T20 World Cup: Salman Butt identifies problems with Iftikhar Ahmed

The right-handed batter has been struggling to perform for Pakistan for a long time now

By Web Desk
June 11, 2024
Salman Butt (L) states that Iftikhar Ahmed's batting stance limits his options. — Reuters/ICC

Former captain Salman Butt identified problems with Pakistan’s middle-order batter Iftikhar Ahmed as he has struggled to perform in the ongoing T20 World Cup 2024 which is being held in the United States and West Indies.

Iftikhar has so far represented Pakistan in 66 T20Is and batted in 55 innings where he only has 998 runs with a 24.34 average and a 129.10 strike rate. In the T20 World Cup, he only scored 23 runs in two matches.

Butt, while talking on YouTube, stated that Iftikhar’s reflexes are not that great because of his age and you have to be super fit to play at an extremely high at that age.

“Iftikhar, I don’t know maybe there is definitely something to do with the reflexes because at his age, you have to be super fit or otherwise your movements, they get slow. He is not a very young chap, he is quite an experienced player,” Butt said.

“He has been playing cricket for a long time, he has played domestic for so long. He made his debut for Pakistan in 2016 and it is 2024 now. So maybe his fitness and time, as he has spent a lot of time [playing cricket], things have gone slower for him and there are very limited options.”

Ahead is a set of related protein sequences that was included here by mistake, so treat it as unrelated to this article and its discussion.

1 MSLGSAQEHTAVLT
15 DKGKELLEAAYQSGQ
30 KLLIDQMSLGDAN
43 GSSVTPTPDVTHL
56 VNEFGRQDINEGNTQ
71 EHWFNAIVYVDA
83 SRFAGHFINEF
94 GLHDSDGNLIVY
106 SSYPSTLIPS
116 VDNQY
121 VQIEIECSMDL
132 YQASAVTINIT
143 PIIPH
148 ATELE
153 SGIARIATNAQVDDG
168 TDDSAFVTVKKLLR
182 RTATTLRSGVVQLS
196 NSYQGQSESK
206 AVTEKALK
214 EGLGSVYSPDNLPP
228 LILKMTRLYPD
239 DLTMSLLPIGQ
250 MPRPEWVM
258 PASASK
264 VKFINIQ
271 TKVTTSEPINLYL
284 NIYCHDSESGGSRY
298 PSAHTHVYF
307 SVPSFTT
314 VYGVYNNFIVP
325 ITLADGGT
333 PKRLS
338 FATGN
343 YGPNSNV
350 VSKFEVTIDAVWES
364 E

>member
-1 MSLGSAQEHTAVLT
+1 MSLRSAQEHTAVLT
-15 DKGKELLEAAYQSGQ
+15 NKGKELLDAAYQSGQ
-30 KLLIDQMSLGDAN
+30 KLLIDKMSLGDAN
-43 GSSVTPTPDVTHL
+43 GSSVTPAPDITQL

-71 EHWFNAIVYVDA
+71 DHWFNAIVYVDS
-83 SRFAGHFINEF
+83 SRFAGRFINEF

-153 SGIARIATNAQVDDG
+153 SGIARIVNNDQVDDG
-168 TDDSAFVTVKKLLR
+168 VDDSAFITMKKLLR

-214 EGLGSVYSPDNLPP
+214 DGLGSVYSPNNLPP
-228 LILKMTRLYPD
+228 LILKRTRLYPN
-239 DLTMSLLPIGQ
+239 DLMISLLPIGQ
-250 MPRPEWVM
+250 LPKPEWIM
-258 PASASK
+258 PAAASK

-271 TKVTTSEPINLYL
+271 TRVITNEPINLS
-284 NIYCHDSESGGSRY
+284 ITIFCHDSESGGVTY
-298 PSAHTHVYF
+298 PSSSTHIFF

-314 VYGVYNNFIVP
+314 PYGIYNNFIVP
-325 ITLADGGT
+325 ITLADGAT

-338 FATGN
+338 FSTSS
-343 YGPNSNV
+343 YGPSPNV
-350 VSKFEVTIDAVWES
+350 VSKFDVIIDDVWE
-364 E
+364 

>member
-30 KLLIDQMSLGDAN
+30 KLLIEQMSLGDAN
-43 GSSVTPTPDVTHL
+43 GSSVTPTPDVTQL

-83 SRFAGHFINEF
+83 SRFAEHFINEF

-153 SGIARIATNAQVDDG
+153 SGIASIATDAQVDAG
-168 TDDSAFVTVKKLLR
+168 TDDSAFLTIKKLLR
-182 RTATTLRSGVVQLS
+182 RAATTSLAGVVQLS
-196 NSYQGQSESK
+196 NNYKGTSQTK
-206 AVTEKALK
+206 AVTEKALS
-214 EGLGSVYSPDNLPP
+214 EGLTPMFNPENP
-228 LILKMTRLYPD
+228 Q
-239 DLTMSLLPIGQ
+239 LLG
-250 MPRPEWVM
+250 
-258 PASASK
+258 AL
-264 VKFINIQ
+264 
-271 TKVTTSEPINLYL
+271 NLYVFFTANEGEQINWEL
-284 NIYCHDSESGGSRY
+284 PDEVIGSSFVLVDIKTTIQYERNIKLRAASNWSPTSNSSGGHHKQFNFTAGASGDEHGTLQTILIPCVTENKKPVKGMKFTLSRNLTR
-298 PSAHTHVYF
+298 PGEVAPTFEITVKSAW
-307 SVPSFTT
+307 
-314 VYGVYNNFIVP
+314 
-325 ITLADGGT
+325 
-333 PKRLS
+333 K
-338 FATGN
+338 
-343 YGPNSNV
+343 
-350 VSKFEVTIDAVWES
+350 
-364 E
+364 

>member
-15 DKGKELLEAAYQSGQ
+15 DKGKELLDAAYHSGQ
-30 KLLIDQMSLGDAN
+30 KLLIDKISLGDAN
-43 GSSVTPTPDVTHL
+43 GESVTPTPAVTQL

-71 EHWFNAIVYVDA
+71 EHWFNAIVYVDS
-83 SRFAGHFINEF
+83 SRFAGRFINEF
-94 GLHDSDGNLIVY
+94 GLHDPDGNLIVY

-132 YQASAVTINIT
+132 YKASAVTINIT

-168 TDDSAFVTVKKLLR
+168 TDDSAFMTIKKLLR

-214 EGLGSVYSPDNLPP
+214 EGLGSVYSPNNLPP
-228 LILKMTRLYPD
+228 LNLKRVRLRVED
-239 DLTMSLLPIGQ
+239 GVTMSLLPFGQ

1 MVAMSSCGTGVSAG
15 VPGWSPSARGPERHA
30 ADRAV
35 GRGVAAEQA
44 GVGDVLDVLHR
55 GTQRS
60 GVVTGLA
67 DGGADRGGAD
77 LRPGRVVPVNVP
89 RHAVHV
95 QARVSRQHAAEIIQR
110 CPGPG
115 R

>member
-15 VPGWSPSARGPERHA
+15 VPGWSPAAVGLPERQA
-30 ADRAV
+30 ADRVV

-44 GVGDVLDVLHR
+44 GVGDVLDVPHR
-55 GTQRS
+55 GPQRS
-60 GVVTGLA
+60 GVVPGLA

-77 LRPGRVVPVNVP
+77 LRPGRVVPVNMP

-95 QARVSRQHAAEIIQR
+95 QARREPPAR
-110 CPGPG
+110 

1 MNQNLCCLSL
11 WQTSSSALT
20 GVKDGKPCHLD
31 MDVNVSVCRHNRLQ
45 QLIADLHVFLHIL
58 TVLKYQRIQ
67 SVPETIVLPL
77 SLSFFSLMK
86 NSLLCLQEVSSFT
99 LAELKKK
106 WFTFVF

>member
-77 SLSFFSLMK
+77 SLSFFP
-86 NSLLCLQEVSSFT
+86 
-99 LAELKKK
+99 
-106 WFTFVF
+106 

Butt then added that Iftikhar played his entire domestic career as a middle-order but now he comes to bat when there are only three to four overs left. The former opener also revealed that the way Iftikhar bats, his options are very limited which bowlers easily identify.

"He was a proper batsman who used to play at middle-order but now he comes to bat when there are just three to four overs left and he only has one movement, he goes deep into the crease and wants to hit every shot on the leg side or maybe straight," he added.

"His arc towards the off stump is very limited and I think that the teams have picked that. The way he stands, his options are already limited and as soon as he does his initial movements, as a bowler you’d know where you have to bowl him."